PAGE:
Talking about a last will and testament sometimes feels like giving health or dental advice.
People listen to your advice and suggestions with the kind of guilty unease of someone who is listening to the dentist talk about the necessity to floss regularly. You know that the advice is important, but you feel like it is something you can worry about later.
But just imagine the implications on your spouse or living partner if you leave him or her behind with no will. Apart from dealing with the grief of having lost a beloved, the person has to deal with hordes of unexpected claims and requests from anyone and everyone that you owe money to or have done business with.
The implications can be even more dire. Consider a recent case of a couple who passed away in two separate incidents, only days apart. Without a will, the state decides what happens with their assets and, importantly, with their children.
If you pass away without a will, not only will the state handle your affairs, but your spouse may lose out on unclaimed insurances and benefits that he or she has no idea about. Leaving your final affairs to the state will also incur additional costs that could have been avoided by giving clear instructions in a will.
These should be kept up to date and should be revised at least once a year.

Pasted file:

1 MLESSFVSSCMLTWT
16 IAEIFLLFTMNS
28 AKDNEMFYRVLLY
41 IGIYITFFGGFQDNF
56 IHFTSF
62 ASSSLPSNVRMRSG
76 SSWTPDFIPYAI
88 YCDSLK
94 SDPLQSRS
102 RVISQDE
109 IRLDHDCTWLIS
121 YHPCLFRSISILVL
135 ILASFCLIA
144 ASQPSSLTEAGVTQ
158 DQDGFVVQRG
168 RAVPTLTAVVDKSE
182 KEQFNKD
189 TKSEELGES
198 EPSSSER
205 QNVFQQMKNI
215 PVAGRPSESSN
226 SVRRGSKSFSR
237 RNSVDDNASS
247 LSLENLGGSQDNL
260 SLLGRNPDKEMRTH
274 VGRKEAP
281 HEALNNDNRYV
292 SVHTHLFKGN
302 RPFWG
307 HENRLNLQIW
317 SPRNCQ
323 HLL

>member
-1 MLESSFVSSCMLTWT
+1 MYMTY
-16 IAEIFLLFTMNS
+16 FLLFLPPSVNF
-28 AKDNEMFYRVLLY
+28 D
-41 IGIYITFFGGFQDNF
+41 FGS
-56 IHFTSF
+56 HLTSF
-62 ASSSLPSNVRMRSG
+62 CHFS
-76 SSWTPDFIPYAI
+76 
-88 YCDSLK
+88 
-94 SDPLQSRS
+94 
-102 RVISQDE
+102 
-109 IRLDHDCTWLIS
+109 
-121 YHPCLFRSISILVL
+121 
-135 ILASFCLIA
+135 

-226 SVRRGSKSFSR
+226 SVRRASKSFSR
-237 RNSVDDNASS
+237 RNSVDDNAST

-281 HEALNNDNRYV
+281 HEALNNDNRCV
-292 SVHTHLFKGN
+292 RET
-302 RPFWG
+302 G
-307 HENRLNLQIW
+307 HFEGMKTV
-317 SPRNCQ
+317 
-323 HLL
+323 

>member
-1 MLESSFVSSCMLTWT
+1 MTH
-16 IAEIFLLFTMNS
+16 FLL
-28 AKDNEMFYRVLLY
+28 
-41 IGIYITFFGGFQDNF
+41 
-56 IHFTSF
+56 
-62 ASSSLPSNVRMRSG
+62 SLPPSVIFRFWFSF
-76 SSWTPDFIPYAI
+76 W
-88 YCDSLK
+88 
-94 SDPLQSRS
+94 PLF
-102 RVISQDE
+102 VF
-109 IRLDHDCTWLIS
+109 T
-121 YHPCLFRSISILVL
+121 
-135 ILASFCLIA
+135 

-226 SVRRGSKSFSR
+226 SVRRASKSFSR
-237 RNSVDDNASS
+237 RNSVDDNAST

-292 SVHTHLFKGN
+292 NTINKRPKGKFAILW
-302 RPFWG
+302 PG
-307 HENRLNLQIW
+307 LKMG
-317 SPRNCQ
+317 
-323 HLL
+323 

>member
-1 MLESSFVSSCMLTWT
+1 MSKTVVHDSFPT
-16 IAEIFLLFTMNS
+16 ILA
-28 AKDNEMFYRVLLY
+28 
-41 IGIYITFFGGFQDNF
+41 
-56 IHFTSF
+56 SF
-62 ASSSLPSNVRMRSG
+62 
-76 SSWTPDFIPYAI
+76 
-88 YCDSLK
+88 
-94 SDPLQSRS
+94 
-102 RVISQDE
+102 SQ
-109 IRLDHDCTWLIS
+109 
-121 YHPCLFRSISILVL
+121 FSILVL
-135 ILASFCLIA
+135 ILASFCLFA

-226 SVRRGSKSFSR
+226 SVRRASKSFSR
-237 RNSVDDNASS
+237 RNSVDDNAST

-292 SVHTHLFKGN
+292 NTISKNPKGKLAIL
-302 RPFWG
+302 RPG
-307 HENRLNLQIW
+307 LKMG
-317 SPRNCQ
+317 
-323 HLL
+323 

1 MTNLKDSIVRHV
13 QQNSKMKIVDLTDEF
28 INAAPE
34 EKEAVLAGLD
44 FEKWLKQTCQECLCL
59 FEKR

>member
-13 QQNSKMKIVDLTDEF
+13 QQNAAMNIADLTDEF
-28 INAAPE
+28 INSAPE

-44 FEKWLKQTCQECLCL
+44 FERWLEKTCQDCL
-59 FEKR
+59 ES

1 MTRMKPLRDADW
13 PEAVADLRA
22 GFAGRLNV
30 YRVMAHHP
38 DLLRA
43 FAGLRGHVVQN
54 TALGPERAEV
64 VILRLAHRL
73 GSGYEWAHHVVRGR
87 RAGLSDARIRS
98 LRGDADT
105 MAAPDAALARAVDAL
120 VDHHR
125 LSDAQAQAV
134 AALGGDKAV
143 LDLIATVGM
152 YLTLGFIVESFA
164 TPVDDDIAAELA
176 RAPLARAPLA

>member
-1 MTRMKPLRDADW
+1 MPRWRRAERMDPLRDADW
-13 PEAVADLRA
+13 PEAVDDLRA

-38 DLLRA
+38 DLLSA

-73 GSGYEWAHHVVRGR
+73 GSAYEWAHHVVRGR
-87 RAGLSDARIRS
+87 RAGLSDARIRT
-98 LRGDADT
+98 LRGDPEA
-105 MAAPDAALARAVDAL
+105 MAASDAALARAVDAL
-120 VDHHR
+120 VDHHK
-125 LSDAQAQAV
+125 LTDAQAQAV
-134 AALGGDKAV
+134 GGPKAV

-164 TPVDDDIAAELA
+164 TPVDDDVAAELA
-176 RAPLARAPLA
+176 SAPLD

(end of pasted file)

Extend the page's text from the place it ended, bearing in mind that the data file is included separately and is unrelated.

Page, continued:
Apart from ensuring that your next of kin get the best possible assistance and all the assets due to them, creating and maintaining a will has the additional benefit of forcing you and your financial advisor to review your affairs and to make sure that it serves your best interests.
Reviewing your will before you leave on holiday, for instance, may give you new ideas as to how best to invest or spend your money or it may highlight some preferences or ideas that you had in the past and that you, in retrospect, may not agree with anymore.
While creating your will, you should also consider filling in an Estate Directory. This directory is a comprehensive catalogue of every part of your life, including items often not thought about. Think about any club memberships, special friendships and even social media accounts that would need to be notified or closed if you pass away.
Wouter Fourie / 26 February
This article is a general information sheet and should not be used or relied upon as professional advice. No liability can be accepted for any errors or omissions nor for any loss or damage arising from reliance upon any information herein. Always contact your financial adviser for specific and detailed advice. Errors and omissions excepted (E&OE)